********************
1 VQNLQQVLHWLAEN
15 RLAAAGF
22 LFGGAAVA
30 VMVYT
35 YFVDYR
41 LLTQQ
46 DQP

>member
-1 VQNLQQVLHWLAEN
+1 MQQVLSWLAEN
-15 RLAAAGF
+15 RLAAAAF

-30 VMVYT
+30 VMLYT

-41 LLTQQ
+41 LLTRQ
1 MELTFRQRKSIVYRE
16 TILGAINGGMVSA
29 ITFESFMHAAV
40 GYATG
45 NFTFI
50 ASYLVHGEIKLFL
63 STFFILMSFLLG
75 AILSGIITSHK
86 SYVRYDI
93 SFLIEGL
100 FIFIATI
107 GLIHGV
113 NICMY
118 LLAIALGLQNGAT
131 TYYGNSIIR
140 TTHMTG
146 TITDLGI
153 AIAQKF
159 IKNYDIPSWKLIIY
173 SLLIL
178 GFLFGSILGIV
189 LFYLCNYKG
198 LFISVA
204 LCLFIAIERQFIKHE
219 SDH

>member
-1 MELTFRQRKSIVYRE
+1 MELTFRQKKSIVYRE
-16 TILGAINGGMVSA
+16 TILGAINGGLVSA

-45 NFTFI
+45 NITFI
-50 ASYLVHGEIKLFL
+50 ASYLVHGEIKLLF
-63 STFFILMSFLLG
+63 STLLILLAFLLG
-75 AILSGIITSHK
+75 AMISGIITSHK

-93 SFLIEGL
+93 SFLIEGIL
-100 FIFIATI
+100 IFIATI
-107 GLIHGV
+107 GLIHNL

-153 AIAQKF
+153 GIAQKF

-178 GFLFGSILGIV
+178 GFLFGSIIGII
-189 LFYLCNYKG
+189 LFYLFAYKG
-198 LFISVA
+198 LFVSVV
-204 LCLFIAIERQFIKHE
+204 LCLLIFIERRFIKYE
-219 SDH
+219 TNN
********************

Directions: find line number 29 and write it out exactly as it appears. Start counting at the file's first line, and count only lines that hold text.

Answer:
113 NICMY